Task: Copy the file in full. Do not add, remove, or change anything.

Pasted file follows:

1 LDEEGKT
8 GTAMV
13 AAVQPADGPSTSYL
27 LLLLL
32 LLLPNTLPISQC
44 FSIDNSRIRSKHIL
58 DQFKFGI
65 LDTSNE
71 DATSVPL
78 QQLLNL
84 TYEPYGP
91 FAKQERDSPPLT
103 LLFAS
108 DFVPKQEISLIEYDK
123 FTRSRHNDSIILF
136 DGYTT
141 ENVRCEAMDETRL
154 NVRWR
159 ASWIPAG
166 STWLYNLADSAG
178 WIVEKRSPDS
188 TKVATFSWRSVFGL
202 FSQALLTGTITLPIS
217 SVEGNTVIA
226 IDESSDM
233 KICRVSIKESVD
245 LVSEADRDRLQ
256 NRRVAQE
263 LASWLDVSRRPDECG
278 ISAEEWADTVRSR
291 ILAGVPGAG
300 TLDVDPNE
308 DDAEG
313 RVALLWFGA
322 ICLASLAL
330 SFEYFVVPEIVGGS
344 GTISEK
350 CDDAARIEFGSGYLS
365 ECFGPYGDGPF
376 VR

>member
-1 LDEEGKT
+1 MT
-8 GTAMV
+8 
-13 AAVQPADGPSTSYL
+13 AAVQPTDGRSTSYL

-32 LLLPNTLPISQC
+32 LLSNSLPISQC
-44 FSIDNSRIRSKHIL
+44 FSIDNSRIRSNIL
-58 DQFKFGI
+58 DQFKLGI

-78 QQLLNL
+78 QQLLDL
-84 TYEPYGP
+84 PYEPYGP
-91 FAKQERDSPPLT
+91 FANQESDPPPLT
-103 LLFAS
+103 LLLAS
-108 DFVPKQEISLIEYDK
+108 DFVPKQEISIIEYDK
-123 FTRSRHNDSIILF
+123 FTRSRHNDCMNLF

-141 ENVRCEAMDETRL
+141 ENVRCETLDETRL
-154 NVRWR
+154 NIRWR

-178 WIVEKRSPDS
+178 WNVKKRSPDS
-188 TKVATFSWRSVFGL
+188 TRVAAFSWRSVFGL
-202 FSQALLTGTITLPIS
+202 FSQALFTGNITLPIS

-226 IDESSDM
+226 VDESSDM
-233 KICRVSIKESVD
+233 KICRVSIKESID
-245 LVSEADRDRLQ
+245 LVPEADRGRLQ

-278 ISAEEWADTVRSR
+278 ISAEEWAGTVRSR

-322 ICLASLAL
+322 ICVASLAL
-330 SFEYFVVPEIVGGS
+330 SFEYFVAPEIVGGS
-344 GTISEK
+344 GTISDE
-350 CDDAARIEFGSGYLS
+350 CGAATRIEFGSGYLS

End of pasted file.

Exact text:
1 LDEEGKT
8 GTAMV
13 AAVQPADGPSTSYL
27 LLLLL
32 LLLPNTLPISQC
44 FSIDNSRIRSKHIL
58 DQFKFGI
65 LDTSNE
71 DATSVPL
78 QQLLNL
84 TYEPYGP
91 FAKQERDSPPLT
103 LLFAS
108 DFVPKQEISLIEYDK
123 FTRSRHNDSIILF
136 DGYTT
141 ENVRCEAMDETRL
154 NVRWR
159 ASWIPAG
166 STWLYNLADSAG
178 WIVEKRSPDS
188 TKVATFSWRSVFGL
202 FSQALLTGTITLPIS
217 SVEGNTVIA
226 IDESSDM
233 KICRVSIKESVD
245 LVSEADRDRLQ
256 NRRVAQE
263 LASWLDVSRRPDECG
278 ISAEEWADTVRSR
291 ILAGVPGAG
300 TLDVDPNE
308 DDAEG
313 RVALLWFGA
322 ICLASLAL
330 SFEYFVVPEIVGGS
344 GTISEK
350 CDDAARIEFGSGYLS
365 ECFGPYGDGPF
376 VR

>member
-1 LDEEGKT
+1 MT
-8 GTAMV
+8 
-13 AAVQPADGPSTSYL
+13 AAVQPTDGRSTSYL

-32 LLLPNTLPISQC
+32 LLSNSLPISQC
-44 FSIDNSRIRSKHIL
+44 FSIDNSRIRSNIL
-58 DQFKFGI
+58 DQFKLGI

-78 QQLLNL
+78 QQLLDL
-84 TYEPYGP
+84 PYEPYGP
-91 FAKQERDSPPLT
+91 FANQESDPPPLT
-103 LLFAS
+103 LLLAS
-108 DFVPKQEISLIEYDK
+108 DFVPKQEISIIEYDK
-123 FTRSRHNDSIILF
+123 FTRSRHNDCMNLF

-141 ENVRCEAMDETRL
+141 ENVRCETLDETRL
-154 NVRWR
+154 NIRWR

-178 WIVEKRSPDS
+178 WNVKKRSPDS
-188 TKVATFSWRSVFGL
+188 TRVAAFSWRSVFGL
-202 FSQALLTGTITLPIS
+202 FSQALFTGNITLPIS

-226 IDESSDM
+226 VDESSDM
-233 KICRVSIKESVD
+233 KICRVSIKESID
-245 LVSEADRDRLQ
+245 LVPEADRGRLQ

-278 ISAEEWADTVRSR
+278 ISAEEWAGTVRSR

-322 ICLASLAL
+322 ICVASLAL
-330 SFEYFVVPEIVGGS
+330 SFEYFVAPEIVGGS
-344 GTISEK
+344 GTISDE
-350 CDDAARIEFGSGYLS
+350 CGAATRIEFGSGYLS